Democratisation of Content was on my agenda from the start. This is because we have awesome TV content such as the Akasia dramas, entertainment shows like Anugerah Juara Lagu (AJL), kids' titles such as Ejen Ali , morning talk shows like Malaysia Hari Ini (MHI), women shows like Nona, documentaries like Majalah 3 and of course, our news slot like Buletin Utama. All these we have made it more accessable to viewers after the TV airing for free when our tonton.com.my stopped charging subscription fees to viewers from 1 September 2018 onwards. In addition, these content are being made available on You Tube.

Democratisation of Digital mindset has made us to continue to be relevant. Our viewership is no longer just on TV. As mentioned earlier, our OTT and You Tube presence is critical. This is flanked with a heightened effort to push content via social media particularly Facebook. This allows a very long and significant tail end subsequent to TV airing. For example, AJL32 recorded 3.8 million viewers on TV3 but later accumulated 24 million viewers on the internet. There are many examples that can be shared but this example provides good insights into how the two universe coexist. What is more compelling is that our advertisers can reach out to specific classes of targeted audience on these digital platforms via our own Artificial Intelligence (AI) called Audience+.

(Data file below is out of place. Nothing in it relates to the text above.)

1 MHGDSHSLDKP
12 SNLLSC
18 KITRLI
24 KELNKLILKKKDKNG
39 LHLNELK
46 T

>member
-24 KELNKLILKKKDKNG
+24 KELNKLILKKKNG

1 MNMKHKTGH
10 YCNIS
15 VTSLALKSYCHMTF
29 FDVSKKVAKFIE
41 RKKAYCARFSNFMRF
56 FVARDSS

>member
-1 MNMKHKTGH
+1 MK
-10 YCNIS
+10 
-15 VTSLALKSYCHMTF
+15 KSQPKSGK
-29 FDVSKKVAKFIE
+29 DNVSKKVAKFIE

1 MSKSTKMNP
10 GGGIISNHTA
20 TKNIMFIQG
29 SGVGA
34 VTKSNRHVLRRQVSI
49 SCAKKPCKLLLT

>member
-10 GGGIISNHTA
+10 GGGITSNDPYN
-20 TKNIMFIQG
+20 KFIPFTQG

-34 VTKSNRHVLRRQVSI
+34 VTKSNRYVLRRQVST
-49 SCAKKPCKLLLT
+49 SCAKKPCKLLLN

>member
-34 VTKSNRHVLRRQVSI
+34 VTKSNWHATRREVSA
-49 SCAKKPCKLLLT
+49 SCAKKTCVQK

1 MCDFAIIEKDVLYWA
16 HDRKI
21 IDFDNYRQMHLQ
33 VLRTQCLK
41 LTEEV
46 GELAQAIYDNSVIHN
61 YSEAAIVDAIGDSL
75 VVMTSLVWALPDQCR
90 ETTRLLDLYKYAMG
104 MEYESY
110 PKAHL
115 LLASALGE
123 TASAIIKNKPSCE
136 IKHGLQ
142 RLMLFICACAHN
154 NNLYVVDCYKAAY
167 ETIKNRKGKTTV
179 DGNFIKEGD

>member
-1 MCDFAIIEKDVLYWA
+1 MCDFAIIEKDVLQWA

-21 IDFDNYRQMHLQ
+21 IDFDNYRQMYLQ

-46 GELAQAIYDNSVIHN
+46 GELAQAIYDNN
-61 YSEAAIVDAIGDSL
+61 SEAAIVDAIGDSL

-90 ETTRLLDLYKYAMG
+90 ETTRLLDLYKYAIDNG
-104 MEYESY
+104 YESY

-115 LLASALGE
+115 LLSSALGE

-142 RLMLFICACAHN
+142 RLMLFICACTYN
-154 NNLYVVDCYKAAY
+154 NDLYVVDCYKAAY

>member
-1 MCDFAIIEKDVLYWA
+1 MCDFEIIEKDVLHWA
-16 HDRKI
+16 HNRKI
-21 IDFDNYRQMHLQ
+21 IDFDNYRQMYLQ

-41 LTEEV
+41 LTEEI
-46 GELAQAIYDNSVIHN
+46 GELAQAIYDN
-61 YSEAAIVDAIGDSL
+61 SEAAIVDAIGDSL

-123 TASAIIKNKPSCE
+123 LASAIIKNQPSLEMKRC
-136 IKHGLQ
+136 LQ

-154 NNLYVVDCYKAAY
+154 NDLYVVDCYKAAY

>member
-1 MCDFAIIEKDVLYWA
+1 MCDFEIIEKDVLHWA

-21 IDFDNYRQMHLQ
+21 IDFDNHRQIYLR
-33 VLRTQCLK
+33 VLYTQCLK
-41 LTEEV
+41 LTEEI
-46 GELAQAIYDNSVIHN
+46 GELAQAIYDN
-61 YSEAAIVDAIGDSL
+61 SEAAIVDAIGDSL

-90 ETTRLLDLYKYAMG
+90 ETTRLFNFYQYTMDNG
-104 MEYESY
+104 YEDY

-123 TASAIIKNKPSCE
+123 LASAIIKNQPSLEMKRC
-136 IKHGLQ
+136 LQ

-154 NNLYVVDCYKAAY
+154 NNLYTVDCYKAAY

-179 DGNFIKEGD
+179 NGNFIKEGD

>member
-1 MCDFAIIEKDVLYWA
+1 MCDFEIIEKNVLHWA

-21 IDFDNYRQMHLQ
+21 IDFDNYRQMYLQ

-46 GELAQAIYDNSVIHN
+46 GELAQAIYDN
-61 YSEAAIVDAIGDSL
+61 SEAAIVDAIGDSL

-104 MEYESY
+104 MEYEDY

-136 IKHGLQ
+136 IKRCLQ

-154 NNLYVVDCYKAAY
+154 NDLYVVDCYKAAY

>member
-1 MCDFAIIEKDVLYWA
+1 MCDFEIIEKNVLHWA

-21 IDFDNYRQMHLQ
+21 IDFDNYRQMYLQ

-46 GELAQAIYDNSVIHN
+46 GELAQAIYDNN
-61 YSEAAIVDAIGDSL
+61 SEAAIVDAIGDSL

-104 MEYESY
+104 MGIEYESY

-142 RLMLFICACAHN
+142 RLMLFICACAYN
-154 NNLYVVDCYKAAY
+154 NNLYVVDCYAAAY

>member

Democratisation of Advertising was the next item on my checklist. Many businesses in Malaysia that fuelled the Malaysian economy are Small and Medium Enterprises (SME). They (SMEs) have very limited financial resources to advertise on TV because TV is said to be expensive. After so many research efforts and spreadsheet number crunching to make sense of our TV microconomics, my team and I had restructured our pricing to arrive at a formula that works for both the SMEs as well as our profit and loss statement - and the result? Wallah! Behold the super affordable #JomMasukTV, where SMEs can explore by emailing queries to jommasuktv@mediaprima.com.my.